in the mount. 2 And he opened his mouth, and 4 Blessed are they that mourn: DOMINI taught them, saying,
for they shall be comforted. 3 a Blessed are the poor in spirit: 5 Blessed are the meek: for they a Luke 6. 20. for their’s is the kingdom of heaven. shall inherit the earth.
b Ps. 37. 11.
to which our Lord retired, and where He spent the appears to have been so practicable, or likely to be night in prayer before the election and ordination of the efficacious, as leaving, wherever He came, concise lestwelve Apostles. Dr. Wells.
sons of duty. These circumstances, at least, shew the when he was set,] It was the manner of the necessity He was under of comprising what He deJewish doctors to sit down when they taught, Luke iv. livered within a small compass. In particular, His 16–20. Dr. Whitby.
sermon on the mount should always be considered with 2. — and taught them, saying,] Our blessed Lord, a view to these observations. The question is not, having by His miracles established His divine authority, whether a fuller, a more accurate, a more systematick, and acquired a powerful influence over the minds of or a more argumentative discourse upon morals might His hearers, now proceeds to explain to them in some not have been pronounced; but whether more could degree the nature of His religion, the duties it enjoins, have been said in the same room, better adapted to the and the dispositions it requires. This He does in the exigencies of the hearers, or better calculated for the ensuing discourse, which is of considerable length, purpose of impression. Considered in this light, this called His sermon on the mount; which contains a discourse is indeed admirable. It has been thought by greater variety of new, important, and excellent moral some that it was made up of what Christ had said at precepts, than is any where to be found in the same com different times, and on different occasions. But there pass. At the same time, it does not pretend to give a is no sufficient reason for this opinion. It is probable regular, complete, and perfect system of ethicks, or to that our Lord delivered this discourse at one time and lay down rules for the regulation of our conduct in place, in the manner related by St. Matthew; and that every possible instance that can arise. This would have | He repeated the same rules and maxims at different been an endless task, and would have multiplied pre- times, as opportunity or occasion suggested; that they cepts to a degree that would in great measure have were often in His mouth, and were delivered to different defeated their utility and destroyed their effect. Our hearers and in various conversations. Archdeacon Paley. Lord took the wiser and more impressive method of 3. Blessed are the poor in spirit : &c.] That is, the tracing out to us the great outlines only of our duty, of humble and lowly minded—" for their's is the kingdom giving us general principles and comprehensive rules, of heaven”—for they are fitted to enter into that kingwhich we may ourselves apply to particular cases, and dom here, and to enjoy it hereafter. Dr. Whitby. Our the various situations in which we may be placed. Bp. Lord, in the very outset of His publick instructions, Porteus.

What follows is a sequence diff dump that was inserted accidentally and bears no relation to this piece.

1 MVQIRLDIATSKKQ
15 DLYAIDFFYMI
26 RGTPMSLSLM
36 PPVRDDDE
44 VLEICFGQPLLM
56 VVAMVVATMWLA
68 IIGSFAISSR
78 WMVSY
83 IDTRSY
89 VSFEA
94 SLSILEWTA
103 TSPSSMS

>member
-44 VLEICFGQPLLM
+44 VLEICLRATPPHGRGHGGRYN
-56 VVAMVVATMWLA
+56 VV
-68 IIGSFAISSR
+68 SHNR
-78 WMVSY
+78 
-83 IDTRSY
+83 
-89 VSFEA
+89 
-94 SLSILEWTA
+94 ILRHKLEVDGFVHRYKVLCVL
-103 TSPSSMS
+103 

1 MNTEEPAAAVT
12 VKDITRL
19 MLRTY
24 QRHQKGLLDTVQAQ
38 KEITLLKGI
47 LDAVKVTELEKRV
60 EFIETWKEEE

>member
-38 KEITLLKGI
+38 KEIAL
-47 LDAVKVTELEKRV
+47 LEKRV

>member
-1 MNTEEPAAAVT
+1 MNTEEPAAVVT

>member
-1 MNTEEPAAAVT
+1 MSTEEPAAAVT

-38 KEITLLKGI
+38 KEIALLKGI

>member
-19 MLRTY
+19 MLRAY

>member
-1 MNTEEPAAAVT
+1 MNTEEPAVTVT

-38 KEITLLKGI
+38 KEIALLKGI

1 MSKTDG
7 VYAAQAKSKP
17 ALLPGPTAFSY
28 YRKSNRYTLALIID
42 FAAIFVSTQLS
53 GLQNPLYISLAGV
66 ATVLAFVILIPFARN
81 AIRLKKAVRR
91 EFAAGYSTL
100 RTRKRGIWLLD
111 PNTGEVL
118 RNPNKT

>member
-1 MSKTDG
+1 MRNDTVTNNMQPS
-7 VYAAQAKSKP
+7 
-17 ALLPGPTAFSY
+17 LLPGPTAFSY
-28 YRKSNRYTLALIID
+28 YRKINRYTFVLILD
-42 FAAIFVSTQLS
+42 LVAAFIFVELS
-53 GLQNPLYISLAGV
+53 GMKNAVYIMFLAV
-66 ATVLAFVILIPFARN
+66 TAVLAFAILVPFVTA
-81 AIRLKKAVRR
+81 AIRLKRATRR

marks at once, in the strongest and most decided The manner of our Saviour's teaching was extremely terms, the peculiar temper, spirit, and character of His peculiar ; yet precisely adapted to the peculiarity of His religion, and shews His disciples how completely oppocharacter and situation. His lessons did not consist of site they were to all those splendid and popular quadisquisitions, of any thing like moral essays, or set lities, which were the great objects of applause and treatises upon the several points which He mentioned. admiration in the heathen world. Bp. Porteus. When He delivered a precept, it was seldom that He the kingdom of heaven.) The expressions,“ kingadded any proof or argument: still more seldom, that dom of heaven,” and “kingdom of God,” in the New He accompanied it with, what all precepts require, limi- Testament refer to the prophecies of Daniel, (Dan. ii, tations and distinctions. His instructions were con- 44; vii. 13, 14,) and denote that everlasting kingdom ceived in short, emphatick, sententious rules, in occa- of the God of heaven, which He would set up and give sional reflections, or in sound maxims. This perhaps was to the Son of man; or in other words, the spiritual and not a very natural or proper method for a philosopher eternal kingdom of Christ, both God and Man, which or moralist, nor a method which can very successfully was to subsist first in more imperfect circumstances on be imitated by us. But it was admirably suited to the earth, and afterwards was to appear complete in the character which our Saviour assumed, and to the situ- world of glory. In some places of Scripture, the kingation in which He, as a teacher, was placed. He pro- dom of heaven" more particularly signifies the former duced Himself as a messenger from God. He put the of these, and denotes the state of it on earth : see Matt. truth of what He taught on authority, (Matt. v. 34, 39, xiii. 41, 47 ; xx. l. And sometimes “the kingdom of 44.) In the choice, therefore, of His mode of teaching, God” signifies only the state of glory, 1 Cor. vi. 9, 10; the purpose by Him to be consulted was impression ; xv. 50 ; Gal. v. 21. But, generally, both the one and because conviction, which forms the principal end of the other expression includes both. Parkhurst.